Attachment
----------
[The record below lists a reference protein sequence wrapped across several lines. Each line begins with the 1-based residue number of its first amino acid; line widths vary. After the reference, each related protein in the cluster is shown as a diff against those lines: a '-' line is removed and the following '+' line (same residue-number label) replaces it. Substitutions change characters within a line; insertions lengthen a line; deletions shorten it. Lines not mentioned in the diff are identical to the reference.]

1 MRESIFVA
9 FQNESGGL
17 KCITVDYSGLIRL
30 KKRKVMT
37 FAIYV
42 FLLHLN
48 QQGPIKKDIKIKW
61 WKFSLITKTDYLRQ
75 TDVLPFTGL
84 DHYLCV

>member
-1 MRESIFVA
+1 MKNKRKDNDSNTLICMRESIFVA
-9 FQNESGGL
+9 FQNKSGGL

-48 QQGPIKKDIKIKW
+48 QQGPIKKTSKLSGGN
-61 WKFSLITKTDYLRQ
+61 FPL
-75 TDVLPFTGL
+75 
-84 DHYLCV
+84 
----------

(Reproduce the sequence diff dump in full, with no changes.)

[The record below lists a reference protein sequence wrapped across several lines. Each line begins with the 1-based residue number of its first amino acid; line widths vary. After the reference, each related protein in the cluster is shown as a diff against those lines: a '-' line is removed and the following '+' line (same residue-number label) replaces it. Substitutions change characters within a line; insertions lengthen a line; deletions shorten it. Lines not mentioned in the diff are identical to the reference.]

1 MRESIFVA
9 FQNESGGL
17 KCITVDYSGLIRL
30 KKRKVMT
37 FAIYV
42 FLLHLN
48 QQGPIKKDIKIKW
61 WKFSLITKTDYLRQ
75 TDVLPFTGL
84 DHYLCV

>member
-1 MRESIFVA
+1 MKNKRKDNDSNTLICMRESIFVA
-9 FQNESGGL
+9 FQNKSGGL

-48 QQGPIKKDIKIKW
+48 QQGPIKKTSKLSGGN
-61 WKFSLITKTDYLRQ
+61 FPL
-75 TDVLPFTGL
+75 
-84 DHYLCV
+84 